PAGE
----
Picture the scene: The offices of Full Circle Records – A dusty, high-cielinged room at the top of the Victorian Byram Arcade in Huddersfield, Yorkshire. IKEA shelves creaking under the weight of albums, CDs and singles line the peeling walls. Smoke fills the air, mingled with steam from the kettle as another round of cups of tea are made. Photocopied lists of merchandise, ready to be stuffed into envelopes, lay on the floor. The RIP IT UP crew sit on randomly chosen chairs whilst Tez and his assistant, the venerable Leebo, attend to their mail-order fulfillment tasks. Bantering sharp enough to cut your finger on flies back and forth, as Japanese hardcore plays on a small hi fi system. Welcome to the independent record label of 1990.
Full Circle, run by the aforementioned Andy ‘Tez’ Turner, at that time still occasionally moonlighting in his seminal punk band The Instigators, was typical of the average ‘indie’ record label in the punk scene of the late 80s/early 90s. The business, if you want to look at it that way, was all about recording, publishing and releasing music on the media mentioned above. CDs, although they had been around for nearly a decade, were in no way threatening the vinyl disc. The money makers were not really the actual records, though – much if not all of Andy’s output was Instigators music that he had put out on the label. He also carried stocks of other labels’ music, which was typical back then. American and Asian releases were often hard to get from mainstream music store, whose stranglehold over the high street showed no signs of abating at this time. So, you could either select a release out of the smudged pages of Maximum Rock N Roll, send off your cash or International Money Order [remember them??] and wait some six weeks for the package to fall through your letter box, or you could go to Tez and see if he stocked it.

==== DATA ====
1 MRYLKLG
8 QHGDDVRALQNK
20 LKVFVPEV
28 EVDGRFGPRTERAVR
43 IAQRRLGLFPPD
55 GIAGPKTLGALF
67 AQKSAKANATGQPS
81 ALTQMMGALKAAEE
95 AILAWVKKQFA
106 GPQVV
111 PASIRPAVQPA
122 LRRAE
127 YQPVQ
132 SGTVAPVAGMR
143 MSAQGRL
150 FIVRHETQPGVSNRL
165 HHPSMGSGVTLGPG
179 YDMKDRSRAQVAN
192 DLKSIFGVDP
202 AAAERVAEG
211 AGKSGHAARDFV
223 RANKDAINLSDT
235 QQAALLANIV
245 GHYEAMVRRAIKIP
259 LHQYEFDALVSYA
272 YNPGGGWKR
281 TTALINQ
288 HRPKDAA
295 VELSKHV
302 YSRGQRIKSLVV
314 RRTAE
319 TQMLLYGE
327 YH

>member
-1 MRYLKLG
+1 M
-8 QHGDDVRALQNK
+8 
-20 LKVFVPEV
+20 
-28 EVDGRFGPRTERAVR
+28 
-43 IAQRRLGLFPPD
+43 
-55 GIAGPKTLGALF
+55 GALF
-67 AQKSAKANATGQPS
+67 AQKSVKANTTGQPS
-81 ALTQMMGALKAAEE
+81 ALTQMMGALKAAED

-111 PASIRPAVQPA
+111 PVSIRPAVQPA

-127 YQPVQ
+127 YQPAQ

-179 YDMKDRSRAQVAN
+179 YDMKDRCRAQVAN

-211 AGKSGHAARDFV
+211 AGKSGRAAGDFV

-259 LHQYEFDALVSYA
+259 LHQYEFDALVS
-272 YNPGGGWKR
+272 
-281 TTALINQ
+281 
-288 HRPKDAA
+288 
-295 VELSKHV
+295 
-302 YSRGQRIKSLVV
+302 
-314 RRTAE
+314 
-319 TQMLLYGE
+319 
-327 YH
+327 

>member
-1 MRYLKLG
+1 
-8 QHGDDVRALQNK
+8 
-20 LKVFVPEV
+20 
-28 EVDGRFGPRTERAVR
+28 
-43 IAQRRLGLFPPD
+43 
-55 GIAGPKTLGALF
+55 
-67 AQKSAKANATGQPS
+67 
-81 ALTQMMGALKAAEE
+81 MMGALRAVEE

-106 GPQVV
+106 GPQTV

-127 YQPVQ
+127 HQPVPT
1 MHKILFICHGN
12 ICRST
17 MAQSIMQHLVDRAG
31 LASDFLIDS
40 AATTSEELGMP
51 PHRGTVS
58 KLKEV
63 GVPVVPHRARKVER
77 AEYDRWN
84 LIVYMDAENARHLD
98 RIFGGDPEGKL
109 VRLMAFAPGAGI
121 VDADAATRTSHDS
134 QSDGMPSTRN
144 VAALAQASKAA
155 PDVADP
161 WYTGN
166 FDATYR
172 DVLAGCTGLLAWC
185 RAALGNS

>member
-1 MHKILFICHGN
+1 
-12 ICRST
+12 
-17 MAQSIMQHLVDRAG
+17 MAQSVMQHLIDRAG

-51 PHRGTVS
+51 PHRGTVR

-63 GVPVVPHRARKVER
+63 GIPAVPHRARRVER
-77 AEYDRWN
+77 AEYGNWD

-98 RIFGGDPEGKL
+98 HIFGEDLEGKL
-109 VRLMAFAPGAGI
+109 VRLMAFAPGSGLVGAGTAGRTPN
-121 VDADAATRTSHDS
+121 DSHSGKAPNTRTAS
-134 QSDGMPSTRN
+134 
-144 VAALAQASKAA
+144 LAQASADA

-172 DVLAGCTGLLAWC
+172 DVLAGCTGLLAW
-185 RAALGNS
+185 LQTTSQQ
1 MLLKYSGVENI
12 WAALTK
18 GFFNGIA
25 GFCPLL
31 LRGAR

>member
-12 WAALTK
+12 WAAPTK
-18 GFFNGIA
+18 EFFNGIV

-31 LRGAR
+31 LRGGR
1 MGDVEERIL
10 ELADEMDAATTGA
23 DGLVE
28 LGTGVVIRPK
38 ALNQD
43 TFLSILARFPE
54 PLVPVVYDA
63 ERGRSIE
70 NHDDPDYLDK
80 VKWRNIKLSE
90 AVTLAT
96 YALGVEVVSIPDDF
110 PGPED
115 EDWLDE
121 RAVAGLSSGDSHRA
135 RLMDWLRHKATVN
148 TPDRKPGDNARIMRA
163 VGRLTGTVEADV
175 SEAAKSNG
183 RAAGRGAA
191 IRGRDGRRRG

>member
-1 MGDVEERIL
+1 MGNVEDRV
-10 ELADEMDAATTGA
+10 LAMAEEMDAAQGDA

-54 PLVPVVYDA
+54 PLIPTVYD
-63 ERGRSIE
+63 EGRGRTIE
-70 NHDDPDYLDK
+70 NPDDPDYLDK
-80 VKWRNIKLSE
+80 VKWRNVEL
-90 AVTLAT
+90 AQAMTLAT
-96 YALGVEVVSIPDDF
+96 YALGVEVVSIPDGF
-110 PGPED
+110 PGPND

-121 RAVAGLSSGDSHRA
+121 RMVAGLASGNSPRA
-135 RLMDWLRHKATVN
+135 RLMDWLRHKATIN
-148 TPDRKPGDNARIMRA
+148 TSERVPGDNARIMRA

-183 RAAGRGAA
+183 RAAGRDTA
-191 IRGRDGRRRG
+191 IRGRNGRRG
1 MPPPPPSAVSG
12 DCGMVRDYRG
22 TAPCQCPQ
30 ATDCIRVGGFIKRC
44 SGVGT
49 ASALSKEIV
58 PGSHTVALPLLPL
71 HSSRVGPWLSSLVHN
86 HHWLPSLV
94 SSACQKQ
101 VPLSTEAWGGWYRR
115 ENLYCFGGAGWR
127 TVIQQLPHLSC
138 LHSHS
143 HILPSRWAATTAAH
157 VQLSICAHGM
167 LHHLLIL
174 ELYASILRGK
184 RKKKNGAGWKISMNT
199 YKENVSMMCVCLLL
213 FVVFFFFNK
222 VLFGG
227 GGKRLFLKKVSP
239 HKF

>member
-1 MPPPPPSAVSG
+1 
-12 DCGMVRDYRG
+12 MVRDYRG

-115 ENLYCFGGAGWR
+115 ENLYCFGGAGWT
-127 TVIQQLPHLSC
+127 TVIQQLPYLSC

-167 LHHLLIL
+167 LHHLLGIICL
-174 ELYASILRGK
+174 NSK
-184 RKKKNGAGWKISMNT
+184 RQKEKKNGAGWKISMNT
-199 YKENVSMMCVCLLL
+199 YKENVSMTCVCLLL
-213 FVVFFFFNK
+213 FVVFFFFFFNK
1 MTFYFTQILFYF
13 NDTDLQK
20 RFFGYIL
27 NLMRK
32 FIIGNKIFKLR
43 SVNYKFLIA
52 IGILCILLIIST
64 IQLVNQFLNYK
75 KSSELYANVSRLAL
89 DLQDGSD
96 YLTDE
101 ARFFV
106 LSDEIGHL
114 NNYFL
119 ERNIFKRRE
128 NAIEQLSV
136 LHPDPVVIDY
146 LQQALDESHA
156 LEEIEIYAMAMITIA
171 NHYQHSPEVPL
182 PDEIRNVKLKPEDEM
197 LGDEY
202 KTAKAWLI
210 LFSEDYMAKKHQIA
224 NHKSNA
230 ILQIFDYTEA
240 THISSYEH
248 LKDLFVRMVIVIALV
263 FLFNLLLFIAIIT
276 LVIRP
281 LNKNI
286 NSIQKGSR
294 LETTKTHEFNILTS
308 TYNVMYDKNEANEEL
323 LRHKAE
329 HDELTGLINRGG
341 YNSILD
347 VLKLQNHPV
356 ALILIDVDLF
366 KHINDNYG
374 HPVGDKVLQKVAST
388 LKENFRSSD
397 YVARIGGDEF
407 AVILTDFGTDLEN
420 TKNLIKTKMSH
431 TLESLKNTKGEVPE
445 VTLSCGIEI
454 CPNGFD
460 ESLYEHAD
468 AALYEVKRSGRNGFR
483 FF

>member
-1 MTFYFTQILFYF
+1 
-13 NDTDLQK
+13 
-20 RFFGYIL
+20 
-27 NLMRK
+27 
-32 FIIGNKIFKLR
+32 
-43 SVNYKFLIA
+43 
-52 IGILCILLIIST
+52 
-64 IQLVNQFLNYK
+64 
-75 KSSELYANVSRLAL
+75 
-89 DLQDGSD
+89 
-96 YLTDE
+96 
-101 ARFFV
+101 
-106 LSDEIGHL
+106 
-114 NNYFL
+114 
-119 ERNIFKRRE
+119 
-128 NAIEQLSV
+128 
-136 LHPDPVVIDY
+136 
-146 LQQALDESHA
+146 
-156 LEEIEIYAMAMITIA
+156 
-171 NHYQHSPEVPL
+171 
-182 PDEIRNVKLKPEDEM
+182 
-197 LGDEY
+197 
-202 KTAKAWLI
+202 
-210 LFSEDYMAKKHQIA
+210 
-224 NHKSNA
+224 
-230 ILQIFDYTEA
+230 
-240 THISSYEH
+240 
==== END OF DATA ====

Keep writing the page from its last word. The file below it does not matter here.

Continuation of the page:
So, as a band in those far-off days, there was a route to the marketplace. You basically sought out every live show you could, you sent tapes to every fanzine editor you could, you dreamed about sidling up to John Peel at a gig and inserting a cassette into his ever open palm. And you wrote letters to every record label you could imagine. Things were tough, because the way it really worked was that the record label ‘Artiste and Repertiore’ person was God. They would expect to be bought drinks, feted, and have their large and deficient egos stroked in every possible way, before deciding like a Roman emperor whether to dispense their patronage your way or not.
As you moved up the food chain, you found that the bigger independent labels were in fact owned by major labels, and in some sections of the scene, woe betide any band who signed up to one of these labels – cries of ‘sell out!’ would soon follow. But the aspiration was still there – any band would eventually realise that bigger meant better distribution, better advertising, better production, in fact less likelihood of their hard work being wasted by some cynical or incompetent label boss. I recently read the ‘Document and Eyewitness’ book about Rough Trade records, which basically charts the rise and spectacular fall of Rough Trade, surely the godfather of independent labels, and the basic reason they fell was that they grew too fast, mainly on the back of bands like the Smiths, and their distribution network – the physical method of getting records into shops – was not strong enough to deal with the peaks, troughs and variations in cashflow that followed.
So, what we have so far is a gloriously fragmented, well-meaning and yet in most cases non business focused industry, all trying to do that most honourable of things, get good alternative music out on the streets. Whilst sales of merchandise and music at gigs was common, the format at this time relied on two ‘channels’ as we would call them these days.
1) Via the distribution networks mentioned above, get your record into as many of the [fast disappearing] independent shops as you can to sell your music for you, on the proiviso that the distribution network takes a cut of the sale price for the priveliege of providing the service.